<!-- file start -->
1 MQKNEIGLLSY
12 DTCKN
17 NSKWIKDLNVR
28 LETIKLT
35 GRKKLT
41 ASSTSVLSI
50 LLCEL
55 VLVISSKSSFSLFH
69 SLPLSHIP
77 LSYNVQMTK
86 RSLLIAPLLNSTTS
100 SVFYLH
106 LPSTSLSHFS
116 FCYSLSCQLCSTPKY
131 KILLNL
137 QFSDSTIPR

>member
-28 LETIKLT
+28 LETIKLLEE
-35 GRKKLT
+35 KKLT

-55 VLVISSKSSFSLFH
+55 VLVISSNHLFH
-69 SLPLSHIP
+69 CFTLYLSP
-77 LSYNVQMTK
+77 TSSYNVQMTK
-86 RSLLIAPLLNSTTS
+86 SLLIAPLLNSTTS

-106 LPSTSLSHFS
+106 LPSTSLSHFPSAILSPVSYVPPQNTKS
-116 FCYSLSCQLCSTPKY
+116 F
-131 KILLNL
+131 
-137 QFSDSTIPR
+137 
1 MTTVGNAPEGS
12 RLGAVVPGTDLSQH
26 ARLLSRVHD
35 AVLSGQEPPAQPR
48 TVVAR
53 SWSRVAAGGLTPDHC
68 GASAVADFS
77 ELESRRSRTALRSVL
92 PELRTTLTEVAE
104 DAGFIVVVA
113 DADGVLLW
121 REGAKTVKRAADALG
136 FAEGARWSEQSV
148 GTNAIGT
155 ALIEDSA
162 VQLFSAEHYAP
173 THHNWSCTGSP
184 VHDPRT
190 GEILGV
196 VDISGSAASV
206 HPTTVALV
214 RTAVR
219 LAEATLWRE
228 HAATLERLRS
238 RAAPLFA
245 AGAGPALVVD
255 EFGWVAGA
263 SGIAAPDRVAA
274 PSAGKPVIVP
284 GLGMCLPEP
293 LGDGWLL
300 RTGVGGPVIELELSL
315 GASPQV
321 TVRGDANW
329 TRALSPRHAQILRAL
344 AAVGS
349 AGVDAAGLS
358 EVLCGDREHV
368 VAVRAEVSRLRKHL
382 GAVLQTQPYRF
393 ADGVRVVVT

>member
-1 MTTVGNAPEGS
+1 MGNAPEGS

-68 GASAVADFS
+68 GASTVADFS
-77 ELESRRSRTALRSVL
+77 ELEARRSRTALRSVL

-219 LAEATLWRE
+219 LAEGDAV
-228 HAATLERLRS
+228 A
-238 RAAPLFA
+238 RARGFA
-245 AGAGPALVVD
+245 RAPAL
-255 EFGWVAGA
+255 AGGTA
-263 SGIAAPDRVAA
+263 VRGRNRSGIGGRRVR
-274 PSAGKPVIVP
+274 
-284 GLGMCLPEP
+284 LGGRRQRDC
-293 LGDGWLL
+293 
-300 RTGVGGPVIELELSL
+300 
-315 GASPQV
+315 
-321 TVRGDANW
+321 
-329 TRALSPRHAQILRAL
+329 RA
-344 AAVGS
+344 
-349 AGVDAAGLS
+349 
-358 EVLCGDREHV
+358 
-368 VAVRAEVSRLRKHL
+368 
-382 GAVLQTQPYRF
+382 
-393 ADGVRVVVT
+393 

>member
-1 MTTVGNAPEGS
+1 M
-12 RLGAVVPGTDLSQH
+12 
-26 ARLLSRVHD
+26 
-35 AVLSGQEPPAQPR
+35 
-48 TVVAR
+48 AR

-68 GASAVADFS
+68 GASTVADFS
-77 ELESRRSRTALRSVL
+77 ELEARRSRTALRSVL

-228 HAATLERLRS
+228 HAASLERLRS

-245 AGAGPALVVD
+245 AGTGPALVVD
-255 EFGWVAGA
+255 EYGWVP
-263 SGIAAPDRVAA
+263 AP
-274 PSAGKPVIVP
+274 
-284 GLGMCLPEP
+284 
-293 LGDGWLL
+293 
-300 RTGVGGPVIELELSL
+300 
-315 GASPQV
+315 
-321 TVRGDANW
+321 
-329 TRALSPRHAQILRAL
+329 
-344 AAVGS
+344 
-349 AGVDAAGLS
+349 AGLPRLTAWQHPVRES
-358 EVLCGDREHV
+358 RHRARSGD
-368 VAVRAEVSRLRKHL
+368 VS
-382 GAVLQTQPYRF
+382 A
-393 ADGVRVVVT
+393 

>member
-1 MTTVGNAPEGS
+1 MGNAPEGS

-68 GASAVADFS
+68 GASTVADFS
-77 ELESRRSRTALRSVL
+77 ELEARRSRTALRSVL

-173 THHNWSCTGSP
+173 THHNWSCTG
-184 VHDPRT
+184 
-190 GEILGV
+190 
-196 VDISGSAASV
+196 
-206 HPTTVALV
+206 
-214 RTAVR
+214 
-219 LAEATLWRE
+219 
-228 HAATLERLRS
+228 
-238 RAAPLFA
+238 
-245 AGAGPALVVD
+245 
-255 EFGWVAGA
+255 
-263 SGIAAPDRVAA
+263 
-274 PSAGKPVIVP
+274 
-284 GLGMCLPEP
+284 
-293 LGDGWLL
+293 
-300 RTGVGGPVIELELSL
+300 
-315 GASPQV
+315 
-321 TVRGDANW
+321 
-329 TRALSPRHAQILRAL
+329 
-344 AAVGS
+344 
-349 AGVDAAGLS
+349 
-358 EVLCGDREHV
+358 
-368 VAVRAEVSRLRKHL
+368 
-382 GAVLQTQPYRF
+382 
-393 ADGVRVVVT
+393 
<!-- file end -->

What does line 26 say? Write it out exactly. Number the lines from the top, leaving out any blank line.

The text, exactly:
-77 LSYNVQMTK